Space Heads

Sasquatch, UFO’s, Bermuda Triangle, and now –Space Heads.

What am I talking about? Imagine that outer space is something like the ocean: mostly empty but “infected” with life. We don’t expect to find something. We don’t expect to get a cold. But we’re not surprised when it happens. Probability says, it’s going to happen, instinct says, not today.

Space Heads, the micro-plankton of the space: floating, primitive …collectible.

An extra z here, a cos instead of a tan over there. Change the + to a ^ and you’ve got a new Space Head. Or just some new space.


Tiera-zon 2.7 parameter files (.zar) “spaceheads.zip”

There’s fractals and then there’s the other stuff, hard to categorize or describe: Floating; unconnected but associated; head-like. Space Heads.

They are primitive because they are basic and close to the trunk of the tree, unlike ourselves, complex creatures, who form the distant tip of a limb. It’s no surprise to find them represented in the fossil record; ancient, the earliest of iterations, almost timeless, drifting in time.

Haven’t fractal generators changed the world? Before, there was the wilderness -the natural world, and there were the cities -the places of human design. But now there is a new place, half-natural, half-human, neither of those, transcending both.

On the frontier, few things are labelled and nothing is categorized. The question, “What is it?” has not yet occurred. We look, we wander, we forget what brought us here.
 

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December 24, 2006

Flames over Tokyo

It’s never been my intention to talk about war and depressing stuff like that, but I like this image and all I can think of when I look at it is the B-29 fire-bombing campaign that took place over Japan in the spring of 1945.

I read the diary of an allied soldier who was a prisoner of the Japanese working in a coal mine in Japan during WW2. The entries were very routine and written every day without exception for the duration of the war from Dec. ’41 to Aug. ’45.

My Grandfather had been part of this group of 2,000 Canadian soldiers, just like the author of the diary had. They went to Hong Kong in November of ’41 and fought from Dec. 8th until Dec. 25th when the British colony surrendered.

Although my Grandfather’s been dead for almost 15 years, I joined a veteran’s organization whose purpose is to comemorate their memory as well as look after the interests of those surviving Canadian veterans who fought in the Battle of Hong Kong. I wanted to get some understanding of what the veterans went through so I could relate to them better, and I thought reading the diary’s exhaustive, day to day account would do that.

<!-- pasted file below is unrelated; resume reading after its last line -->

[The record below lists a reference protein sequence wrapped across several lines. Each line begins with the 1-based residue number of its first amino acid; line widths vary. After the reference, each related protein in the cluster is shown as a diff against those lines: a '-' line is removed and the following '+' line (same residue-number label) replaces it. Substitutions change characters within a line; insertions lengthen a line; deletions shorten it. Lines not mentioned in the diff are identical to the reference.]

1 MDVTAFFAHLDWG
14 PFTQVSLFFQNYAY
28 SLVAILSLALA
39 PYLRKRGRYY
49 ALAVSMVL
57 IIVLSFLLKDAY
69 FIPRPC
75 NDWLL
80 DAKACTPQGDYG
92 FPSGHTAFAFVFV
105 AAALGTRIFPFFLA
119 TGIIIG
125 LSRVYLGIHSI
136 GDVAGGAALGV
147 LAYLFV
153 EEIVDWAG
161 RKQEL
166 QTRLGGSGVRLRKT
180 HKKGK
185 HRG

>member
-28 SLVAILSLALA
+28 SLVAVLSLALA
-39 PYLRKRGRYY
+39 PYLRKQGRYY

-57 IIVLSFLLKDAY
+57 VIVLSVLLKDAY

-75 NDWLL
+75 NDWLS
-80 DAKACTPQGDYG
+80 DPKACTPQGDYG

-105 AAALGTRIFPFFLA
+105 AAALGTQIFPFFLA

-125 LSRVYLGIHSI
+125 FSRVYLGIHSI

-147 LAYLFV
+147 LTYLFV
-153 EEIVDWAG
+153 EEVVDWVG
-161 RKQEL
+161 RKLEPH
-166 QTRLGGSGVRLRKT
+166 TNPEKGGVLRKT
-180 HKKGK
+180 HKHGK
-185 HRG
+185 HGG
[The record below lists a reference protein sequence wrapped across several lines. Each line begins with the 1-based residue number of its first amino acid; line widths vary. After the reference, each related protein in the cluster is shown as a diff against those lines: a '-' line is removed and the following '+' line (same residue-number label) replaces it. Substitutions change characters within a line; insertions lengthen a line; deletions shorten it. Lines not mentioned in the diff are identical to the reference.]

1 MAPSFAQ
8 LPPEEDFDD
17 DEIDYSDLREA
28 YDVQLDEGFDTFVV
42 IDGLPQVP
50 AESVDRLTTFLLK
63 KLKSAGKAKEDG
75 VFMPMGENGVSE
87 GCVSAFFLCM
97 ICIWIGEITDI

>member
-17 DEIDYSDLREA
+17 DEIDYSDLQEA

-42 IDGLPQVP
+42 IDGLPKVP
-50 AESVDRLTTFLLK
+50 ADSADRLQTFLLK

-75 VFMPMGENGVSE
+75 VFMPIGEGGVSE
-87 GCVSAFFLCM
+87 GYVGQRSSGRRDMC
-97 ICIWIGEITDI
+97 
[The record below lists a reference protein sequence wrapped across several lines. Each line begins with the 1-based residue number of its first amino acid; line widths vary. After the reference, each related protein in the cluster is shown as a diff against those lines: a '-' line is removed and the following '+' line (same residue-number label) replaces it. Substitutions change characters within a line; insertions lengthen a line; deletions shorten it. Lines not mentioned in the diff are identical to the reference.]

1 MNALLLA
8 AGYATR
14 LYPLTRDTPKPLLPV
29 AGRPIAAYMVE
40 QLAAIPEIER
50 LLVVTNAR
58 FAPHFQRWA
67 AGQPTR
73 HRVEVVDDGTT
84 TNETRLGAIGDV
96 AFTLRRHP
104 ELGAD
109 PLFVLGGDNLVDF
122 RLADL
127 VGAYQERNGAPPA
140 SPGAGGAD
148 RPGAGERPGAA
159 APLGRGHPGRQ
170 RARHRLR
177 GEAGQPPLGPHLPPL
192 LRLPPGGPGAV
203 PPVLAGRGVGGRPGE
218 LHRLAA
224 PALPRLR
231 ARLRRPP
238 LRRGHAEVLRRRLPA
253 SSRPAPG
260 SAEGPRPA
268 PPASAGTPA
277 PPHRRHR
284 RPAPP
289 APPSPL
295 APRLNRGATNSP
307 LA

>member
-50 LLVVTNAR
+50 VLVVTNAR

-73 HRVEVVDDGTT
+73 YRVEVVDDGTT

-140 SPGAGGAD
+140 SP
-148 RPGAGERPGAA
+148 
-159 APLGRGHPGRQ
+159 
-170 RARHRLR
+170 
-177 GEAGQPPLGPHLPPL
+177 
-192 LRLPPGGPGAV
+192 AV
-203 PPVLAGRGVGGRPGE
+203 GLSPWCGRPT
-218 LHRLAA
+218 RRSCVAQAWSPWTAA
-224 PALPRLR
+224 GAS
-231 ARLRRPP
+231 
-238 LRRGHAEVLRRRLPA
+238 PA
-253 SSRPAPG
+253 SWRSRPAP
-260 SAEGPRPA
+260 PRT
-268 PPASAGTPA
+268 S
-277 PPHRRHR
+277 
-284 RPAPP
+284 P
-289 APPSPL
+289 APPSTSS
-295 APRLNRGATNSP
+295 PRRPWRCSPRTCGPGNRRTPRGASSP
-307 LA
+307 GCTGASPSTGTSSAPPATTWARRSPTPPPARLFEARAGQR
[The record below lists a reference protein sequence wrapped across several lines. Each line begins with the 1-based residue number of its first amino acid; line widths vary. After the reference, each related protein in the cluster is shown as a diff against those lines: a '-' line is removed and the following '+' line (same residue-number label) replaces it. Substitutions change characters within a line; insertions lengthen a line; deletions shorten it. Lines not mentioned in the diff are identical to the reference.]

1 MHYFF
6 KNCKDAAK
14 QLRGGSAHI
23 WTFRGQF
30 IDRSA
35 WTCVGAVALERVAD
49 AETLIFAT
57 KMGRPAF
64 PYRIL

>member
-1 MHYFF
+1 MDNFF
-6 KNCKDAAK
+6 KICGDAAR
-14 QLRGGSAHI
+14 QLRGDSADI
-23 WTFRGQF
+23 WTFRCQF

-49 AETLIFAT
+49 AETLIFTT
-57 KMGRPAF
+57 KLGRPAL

Can someone like me really understand these war experiences? Possibly not, or at the most, only in a limited way.


(With regards to the image above, this is the original image from Inkblot Kaos from which it was made, with the help of Illyich the Toad’s multi-crystal.8bf and Martijn W. van der Lee’s, Ink Rubber.8bf (“inkrubbr.8bf”) which tinted it.)

The guy who wrote the diary was very methodical and disciplined. He never missed a day, even if there was nothing really to write about. He soon fell into a routine of writing two sentences a day about his experiences as a POW working as slave labour in a Japanese coal mine. It became a ritual.

Until the spring of ’45 when the regular entries abruptly stopped.

I knew he hadn’t died. He survived and came back to Canada after the war like my Grandfather did. But camp life for the author was turned upside down and it seemed to have something to do with a sudden change of events in Japan associated with Allied bombing.

The war ended and the author left Japan in September of 45. While enroute by train to board an American ship homeward, he saw the ruins of Nagasaki, destroyed only a month previously by the second atomic bomb.

So what had happened that caused this man to stop writing in his diary for a whole month? What was going on that had such a profound effect on the behaviour of the prison camp guards that he thought they’d kill him for the slightest reason such as possessing a diary?